Nancy Willard has been writing and speaking about cyberbullying since practically before the term was coined. But, like most cyberbullying experts, she knows that cyberbullying — for the most part — is bullying. And that — plus a lot of research, a Masters in Education and a law degree — qualify her as a bullying expert.
Willard has recently written two important books. One, which you can buy on Amazon for $40.19, is Positive Relations @ School (& Elsewhere): Legal Parameters & Positive Strategies to Address Bullying & Harassment.
If you’re a school administrator, a counselor, a teacher or a parent leader, you owe it to yourself and your students to read this book. In it Willard focuses on what schools are doing to stop bullying and what is and isn’t working. Wearing both her educator and lawyer hats, she shares insights into bullying and looks at laws and enforcement while providing supporting resources and an “action plan.” Willard — who I often quote in my bullying articles — writes about “hurtful speech vs. free speech” and explores “disparaging speech on campus.”
Well meaning adults can make things worse
Naturally, adults at school and home want to support kids in their care, but Willard points out that many of the most commonly used approaches, like a strict disciplinary policy are often ineffective. Pointing to research, she cites a study that found “while 87% of school staff think they have effective strategies for handling bullying, 58% of middle and 66% of high school students believe adults at school are not doing enough to stop or prevent bullying.”
A free ebook for parents
Willard has also written a free 26-page ebook that you can download for free from her Embrace Civility website. The short ebook, which draws on some of the materials in her education book, provides talks about why “the current bullying prevention approach is not working,” and gives parents advice on legal protection for their bullied child or teen.” There are also “strategies to prepare and make your case for the need for more effective intervention in the situation facing your child or teen.” There are short chapters on legal protections including “preparing and making your case,” plus practical tips to help resolve and diffuse problems. “One of the biggest mistakes the parent of a bullied child or teen can make is calling for the student(s) who are being hurtful to be ‘punished,’ wrote Willard. “Holding these students accountable and ensuring their hurtful actions are stopped is essential. Punishment will not accomplish this.”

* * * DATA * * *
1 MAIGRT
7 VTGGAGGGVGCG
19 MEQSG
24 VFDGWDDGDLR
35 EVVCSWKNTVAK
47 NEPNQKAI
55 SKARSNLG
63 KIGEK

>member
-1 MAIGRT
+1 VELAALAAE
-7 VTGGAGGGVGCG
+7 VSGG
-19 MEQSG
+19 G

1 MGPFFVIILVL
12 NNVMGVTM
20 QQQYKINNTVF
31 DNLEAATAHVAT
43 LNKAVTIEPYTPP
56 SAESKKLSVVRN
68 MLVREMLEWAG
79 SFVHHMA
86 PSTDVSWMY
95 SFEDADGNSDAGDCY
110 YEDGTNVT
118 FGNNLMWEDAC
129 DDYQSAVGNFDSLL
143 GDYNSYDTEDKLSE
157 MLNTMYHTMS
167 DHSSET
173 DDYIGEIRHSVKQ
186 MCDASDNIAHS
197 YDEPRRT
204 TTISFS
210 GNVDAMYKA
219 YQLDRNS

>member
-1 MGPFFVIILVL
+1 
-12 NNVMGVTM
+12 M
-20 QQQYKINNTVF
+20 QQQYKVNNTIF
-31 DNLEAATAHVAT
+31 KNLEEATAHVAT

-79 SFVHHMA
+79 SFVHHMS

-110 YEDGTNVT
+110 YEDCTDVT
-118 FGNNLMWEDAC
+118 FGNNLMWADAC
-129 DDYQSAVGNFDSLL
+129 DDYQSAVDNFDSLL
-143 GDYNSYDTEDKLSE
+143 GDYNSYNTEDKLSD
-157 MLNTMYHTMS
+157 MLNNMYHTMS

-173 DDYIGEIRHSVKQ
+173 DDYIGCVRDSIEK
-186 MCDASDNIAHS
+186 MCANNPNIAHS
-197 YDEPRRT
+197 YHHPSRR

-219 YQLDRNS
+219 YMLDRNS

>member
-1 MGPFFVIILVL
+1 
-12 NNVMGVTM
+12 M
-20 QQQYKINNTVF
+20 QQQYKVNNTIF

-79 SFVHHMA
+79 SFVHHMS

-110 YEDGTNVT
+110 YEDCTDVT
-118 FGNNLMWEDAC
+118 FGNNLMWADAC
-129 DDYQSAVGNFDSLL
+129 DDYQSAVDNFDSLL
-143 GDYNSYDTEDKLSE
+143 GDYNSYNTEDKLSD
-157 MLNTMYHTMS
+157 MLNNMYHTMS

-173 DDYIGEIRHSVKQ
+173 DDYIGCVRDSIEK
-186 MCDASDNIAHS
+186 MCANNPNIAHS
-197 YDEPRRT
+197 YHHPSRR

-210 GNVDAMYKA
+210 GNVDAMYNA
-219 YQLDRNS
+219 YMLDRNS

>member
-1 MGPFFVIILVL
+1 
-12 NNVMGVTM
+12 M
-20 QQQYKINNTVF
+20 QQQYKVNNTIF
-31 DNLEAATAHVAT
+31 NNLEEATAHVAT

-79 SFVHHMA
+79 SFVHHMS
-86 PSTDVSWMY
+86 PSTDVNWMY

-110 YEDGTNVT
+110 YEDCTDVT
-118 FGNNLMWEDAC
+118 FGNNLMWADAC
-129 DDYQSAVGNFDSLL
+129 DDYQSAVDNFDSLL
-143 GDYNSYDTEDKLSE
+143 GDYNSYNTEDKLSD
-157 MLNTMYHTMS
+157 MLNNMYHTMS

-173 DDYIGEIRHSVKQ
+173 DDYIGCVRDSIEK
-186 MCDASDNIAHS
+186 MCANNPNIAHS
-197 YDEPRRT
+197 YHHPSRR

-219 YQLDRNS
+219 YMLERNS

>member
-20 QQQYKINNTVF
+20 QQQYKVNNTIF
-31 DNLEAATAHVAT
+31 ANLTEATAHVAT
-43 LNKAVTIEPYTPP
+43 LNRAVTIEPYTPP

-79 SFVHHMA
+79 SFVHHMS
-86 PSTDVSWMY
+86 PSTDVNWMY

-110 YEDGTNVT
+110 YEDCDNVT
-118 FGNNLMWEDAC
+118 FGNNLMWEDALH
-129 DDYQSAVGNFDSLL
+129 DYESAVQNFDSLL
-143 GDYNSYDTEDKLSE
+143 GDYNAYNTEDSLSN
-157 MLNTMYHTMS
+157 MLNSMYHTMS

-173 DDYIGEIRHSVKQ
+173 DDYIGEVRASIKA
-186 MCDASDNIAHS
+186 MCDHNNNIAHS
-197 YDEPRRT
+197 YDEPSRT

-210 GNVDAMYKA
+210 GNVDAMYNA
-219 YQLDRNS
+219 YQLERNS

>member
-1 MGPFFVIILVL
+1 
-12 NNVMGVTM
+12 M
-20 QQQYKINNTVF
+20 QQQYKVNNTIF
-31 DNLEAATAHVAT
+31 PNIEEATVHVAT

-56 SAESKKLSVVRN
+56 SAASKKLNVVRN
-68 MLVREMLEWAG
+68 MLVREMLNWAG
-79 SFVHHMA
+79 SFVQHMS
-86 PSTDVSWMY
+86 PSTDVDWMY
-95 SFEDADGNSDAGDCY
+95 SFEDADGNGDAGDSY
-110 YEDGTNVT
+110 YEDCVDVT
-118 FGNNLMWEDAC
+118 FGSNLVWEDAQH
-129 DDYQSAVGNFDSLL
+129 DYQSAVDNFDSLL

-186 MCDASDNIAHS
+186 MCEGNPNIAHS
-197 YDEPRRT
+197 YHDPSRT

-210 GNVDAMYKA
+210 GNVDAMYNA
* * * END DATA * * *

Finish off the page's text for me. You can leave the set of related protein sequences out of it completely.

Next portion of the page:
Anne Collier, my ConnectSafely.org co-director has more thoughts on Willard’s books along with some insight of her own in her blog post, “A positive, insightful new book for schools on bullying.”
Another free resource is A Parents Guide to Cyberbullying from ConnectSafely.org, the non-profit organization where I serve as co-director. In this 8-page guide, we focus on just the basics that parents need to know when dealing with bullying online and on mobile devices (which of course often has its roots in school).